Shoot, I’ve ramble on enough.  With deep sincerity I thank you for being my friend.  Thank you for the kindness and love.  Keep at the cause.  Only when people care can something be done.

Make them care.

Matt

5 comments:

  1. I admire your compassion and tenacity, Pam. Keep up the cause. Make them care.

    ReplyDelete
  2. Pam,
    That letter truly brought tears to my eyes.

    Many people are just plain cruel. And how is death entertainment for so many? I don't get it.

    Compassion and love are the answer, especially in cases where someone is supposedly an enemy (like Matt was so some). I bet these people also call themselves Christians (wanna bet?). Oh the irony.

    Anyway, thanks for posting this. You are doing an amazing thing by showing the world forgiveness in action.

    ReplyDelete
  3. Wow. Reading Matt's letter is surreal. For you and others, like myself, who are against the death penalty, we read the words of a compassionate human whether guilty of a crime or not .. and I am not on a jury panel to make that call. I do not know or have been provided all the mounds of judiciary filings to fully know the case. None of us could know really.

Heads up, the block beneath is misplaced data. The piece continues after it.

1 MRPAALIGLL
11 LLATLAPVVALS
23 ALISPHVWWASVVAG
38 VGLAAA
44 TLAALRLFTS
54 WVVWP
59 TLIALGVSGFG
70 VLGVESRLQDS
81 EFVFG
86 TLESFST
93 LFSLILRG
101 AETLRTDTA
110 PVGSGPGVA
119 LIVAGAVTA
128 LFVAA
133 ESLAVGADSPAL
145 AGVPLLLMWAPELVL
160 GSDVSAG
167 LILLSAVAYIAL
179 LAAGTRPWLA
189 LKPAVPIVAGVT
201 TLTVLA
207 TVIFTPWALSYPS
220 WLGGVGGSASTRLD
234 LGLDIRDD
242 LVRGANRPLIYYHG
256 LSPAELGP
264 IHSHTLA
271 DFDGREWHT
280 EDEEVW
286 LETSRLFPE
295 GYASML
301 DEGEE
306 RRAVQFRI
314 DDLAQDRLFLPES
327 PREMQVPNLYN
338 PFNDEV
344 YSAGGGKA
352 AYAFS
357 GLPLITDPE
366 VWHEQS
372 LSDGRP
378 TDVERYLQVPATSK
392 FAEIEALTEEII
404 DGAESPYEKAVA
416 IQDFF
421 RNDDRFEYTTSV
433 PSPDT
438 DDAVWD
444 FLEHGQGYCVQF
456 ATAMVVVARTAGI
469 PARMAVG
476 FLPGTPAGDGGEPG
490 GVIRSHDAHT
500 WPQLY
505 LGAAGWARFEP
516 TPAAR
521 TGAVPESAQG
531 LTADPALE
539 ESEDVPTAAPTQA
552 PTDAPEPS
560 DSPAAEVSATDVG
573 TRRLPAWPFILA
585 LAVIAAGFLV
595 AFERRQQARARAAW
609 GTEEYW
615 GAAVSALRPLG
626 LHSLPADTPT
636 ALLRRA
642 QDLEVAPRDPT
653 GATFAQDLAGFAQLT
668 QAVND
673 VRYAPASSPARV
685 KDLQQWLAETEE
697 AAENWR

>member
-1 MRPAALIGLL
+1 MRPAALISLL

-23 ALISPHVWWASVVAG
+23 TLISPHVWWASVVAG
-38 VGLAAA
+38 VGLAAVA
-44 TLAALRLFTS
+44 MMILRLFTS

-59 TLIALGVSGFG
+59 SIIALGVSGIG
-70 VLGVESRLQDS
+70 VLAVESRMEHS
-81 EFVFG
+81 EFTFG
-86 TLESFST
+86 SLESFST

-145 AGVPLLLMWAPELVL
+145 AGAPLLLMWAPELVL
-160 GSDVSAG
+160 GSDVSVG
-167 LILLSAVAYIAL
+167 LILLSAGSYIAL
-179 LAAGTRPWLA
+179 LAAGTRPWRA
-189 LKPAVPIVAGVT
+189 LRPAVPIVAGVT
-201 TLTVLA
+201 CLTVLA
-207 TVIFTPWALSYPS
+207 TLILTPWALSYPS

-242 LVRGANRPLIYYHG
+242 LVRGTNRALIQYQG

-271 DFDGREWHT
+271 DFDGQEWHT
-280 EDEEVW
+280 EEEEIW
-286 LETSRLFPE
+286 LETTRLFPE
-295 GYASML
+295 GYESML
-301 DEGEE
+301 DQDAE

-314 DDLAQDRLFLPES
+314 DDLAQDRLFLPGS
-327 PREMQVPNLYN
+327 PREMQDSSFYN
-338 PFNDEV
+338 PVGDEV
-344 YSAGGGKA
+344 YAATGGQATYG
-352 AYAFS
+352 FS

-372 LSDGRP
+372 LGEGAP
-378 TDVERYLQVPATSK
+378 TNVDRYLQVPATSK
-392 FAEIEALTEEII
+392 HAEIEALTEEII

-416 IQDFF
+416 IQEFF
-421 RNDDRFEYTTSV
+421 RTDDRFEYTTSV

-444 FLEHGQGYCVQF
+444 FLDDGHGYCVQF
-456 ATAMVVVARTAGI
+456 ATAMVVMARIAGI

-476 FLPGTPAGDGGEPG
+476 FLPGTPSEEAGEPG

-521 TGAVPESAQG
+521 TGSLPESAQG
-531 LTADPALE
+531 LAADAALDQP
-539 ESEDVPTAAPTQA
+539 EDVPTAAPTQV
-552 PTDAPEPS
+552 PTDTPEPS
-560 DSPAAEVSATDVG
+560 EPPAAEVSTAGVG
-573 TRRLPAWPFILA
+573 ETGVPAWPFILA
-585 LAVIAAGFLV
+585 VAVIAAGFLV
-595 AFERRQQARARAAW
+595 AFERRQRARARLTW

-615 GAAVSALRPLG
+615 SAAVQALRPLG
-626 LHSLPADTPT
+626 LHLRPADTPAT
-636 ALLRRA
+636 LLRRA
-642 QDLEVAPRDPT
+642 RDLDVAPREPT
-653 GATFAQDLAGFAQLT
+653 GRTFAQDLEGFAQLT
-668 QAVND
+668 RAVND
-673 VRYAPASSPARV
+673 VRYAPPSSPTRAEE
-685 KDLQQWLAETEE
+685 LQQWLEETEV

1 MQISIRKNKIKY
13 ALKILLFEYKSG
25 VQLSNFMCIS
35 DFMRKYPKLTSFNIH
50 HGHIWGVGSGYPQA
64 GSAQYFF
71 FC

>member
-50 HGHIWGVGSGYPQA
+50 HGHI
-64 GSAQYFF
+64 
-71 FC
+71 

We read the words of a man with struggles and personal reconciliations. Unfortunately, those in favor will de-humanize an individual who they believe received a fair trial and will, therefore, jump on the bandwagon of sensationalism.

    A few years ago I was watching a documentary that I do not recall which, where an individual was being executed. I believe he had been found guilty of death to a child. The camera panned into the room where the execution would take place. The table, straps, a sheet, medical equipment and a chair or two. Then he was brought into the room and strapped down wearing only a hospital gown. They lethal dose was administered and it was over. He was covered with a second sheet and wheeled out to an ambulance. The "audience" that had been watching through a pane glass window once drawn by a curtain, filled out mumbling this or that.